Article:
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Is 32hz TOO low in a track?

How to do this, that and the other. Share, learn, teach. How did X do that? How can I sound like Y?

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KVRian
 
870 posts since 17 Apr, 2005
 

Postby JCJR; Thu Jun 26, 2014 9:21 am Re: Is 32hz TOO low in a track?

As others said, if the low bass notes have some upper harmonics, then many cheaper systems will allow listeners to sense the low bass via the harmonics of the track.

It has been alleged for instance that french horn is "all harmonics" and the ear hears the fundamental by inferring a fundamental from the harmonics actually heard.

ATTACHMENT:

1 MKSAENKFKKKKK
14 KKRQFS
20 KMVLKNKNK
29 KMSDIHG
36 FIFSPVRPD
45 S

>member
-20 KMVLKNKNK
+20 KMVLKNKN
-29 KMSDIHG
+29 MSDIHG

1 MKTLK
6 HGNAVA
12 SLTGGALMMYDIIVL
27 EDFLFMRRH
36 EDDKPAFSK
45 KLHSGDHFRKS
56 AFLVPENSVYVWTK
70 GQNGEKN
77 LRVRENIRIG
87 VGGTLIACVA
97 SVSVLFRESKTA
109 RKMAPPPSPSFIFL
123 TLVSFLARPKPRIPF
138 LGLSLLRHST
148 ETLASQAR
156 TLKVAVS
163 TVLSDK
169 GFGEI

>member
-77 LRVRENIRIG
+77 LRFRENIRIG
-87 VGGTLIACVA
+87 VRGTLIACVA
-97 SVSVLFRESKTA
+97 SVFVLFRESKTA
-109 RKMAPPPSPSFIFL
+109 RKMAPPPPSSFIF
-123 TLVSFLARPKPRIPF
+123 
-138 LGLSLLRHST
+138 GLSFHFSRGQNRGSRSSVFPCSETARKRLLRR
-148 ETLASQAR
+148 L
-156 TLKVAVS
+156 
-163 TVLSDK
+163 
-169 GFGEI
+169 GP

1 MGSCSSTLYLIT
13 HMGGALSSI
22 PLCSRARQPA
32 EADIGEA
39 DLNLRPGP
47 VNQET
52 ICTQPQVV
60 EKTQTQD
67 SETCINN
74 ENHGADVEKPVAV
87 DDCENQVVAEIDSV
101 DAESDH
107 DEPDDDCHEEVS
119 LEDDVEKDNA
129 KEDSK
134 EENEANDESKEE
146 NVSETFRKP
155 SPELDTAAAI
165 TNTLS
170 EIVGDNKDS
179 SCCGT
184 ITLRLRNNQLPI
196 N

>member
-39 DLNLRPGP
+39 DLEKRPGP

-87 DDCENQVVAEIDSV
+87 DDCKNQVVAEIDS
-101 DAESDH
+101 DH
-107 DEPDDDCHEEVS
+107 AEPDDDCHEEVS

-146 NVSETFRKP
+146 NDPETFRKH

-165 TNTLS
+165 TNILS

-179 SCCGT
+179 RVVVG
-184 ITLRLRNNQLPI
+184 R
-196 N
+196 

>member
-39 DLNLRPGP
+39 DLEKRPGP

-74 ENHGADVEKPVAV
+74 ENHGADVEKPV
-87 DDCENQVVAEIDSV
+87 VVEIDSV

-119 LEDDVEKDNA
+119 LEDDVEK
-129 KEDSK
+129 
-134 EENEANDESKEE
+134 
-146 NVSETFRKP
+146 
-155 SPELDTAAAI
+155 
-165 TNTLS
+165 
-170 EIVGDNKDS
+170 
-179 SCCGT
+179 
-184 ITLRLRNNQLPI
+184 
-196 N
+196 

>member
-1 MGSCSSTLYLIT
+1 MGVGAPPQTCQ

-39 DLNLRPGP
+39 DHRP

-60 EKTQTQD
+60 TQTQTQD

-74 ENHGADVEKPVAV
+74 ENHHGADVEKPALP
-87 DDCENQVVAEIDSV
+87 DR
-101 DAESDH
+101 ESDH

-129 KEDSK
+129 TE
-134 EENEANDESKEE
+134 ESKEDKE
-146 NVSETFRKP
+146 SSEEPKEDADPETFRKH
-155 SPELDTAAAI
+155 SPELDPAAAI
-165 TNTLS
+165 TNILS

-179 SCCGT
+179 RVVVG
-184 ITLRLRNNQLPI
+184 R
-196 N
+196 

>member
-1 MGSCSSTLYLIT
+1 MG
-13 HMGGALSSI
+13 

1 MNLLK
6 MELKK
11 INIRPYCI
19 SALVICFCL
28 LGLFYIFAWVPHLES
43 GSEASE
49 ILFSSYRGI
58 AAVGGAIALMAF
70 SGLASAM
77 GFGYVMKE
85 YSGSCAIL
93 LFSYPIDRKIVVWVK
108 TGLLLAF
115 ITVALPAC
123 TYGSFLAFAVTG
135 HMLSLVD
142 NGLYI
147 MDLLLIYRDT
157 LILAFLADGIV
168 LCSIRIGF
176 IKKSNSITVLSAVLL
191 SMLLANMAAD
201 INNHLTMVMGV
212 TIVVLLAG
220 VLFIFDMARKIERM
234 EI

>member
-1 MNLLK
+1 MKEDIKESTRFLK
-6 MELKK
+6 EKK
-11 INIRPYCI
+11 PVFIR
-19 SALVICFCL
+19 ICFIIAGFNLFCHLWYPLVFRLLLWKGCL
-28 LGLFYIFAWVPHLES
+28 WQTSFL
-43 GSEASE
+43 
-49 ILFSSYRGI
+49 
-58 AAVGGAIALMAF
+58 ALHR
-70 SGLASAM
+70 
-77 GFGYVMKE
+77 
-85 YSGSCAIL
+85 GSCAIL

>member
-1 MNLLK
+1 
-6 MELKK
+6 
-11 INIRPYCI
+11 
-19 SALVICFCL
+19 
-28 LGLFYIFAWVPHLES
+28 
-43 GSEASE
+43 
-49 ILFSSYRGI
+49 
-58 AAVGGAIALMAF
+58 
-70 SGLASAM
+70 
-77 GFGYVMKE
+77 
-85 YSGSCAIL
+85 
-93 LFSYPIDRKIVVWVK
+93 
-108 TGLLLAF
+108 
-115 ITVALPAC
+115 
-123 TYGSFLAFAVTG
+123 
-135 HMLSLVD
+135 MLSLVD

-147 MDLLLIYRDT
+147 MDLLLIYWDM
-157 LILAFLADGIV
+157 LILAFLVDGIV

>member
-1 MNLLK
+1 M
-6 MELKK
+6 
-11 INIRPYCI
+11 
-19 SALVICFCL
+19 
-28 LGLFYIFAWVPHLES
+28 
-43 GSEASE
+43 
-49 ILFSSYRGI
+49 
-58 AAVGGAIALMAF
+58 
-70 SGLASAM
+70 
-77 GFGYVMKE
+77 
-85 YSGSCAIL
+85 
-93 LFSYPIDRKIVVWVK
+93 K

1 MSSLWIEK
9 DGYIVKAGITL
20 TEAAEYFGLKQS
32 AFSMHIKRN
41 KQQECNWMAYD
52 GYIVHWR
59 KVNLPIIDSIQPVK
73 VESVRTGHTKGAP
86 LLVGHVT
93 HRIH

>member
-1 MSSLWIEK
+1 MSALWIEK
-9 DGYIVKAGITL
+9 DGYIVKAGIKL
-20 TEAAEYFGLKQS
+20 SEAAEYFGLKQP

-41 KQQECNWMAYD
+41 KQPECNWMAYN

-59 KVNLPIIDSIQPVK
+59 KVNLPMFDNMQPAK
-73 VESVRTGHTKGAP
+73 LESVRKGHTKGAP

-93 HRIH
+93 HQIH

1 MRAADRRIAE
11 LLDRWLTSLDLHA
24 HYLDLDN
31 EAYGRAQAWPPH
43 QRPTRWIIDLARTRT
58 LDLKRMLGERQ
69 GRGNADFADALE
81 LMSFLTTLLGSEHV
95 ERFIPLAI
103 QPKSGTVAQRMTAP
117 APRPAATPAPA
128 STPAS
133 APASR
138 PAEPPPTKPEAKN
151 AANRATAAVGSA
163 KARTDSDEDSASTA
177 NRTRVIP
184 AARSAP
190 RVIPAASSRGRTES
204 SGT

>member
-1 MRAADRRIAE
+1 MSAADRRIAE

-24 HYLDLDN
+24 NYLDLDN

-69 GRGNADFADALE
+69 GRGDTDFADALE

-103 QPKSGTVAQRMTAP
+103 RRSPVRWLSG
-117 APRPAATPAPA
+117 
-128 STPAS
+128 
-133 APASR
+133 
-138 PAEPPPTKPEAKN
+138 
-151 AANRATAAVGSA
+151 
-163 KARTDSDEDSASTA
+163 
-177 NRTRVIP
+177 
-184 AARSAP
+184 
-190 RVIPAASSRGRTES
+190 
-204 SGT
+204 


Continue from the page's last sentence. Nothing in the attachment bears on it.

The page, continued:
A song at 120 bpm has a fundamental frequency of 2 Hz but we can hear that fundamental because of the higher harmonics provided by the rhythmic instruments in the song.

In the past, many loud expensive high quality pa systems would tend to unload around 40 Hz, but it didn't prevent playing 5 string bass down to B or keybass/pedalbass down to C. The 2nd and higher harmonics remained well within the capacity of the speakers.

I read some sources claim that even today big pa system subwoofers do most of the heavy lifting fairly high, 40 to 80 Hz, but I don't keep up with it anymore and dunno. The old sub in my little listening room puts out measurable spl well below 40 Hz, so maybe better home systems have better low capability than big concert systems? Takes a lot of power to fill an arena.
KVRer
 
15 posts since 26 Nov, 2008, from Bristol, UK

Postby Fluffbomb; Fri Jun 27, 2014 4:35 am Re: Is 32hz TOO low in a track?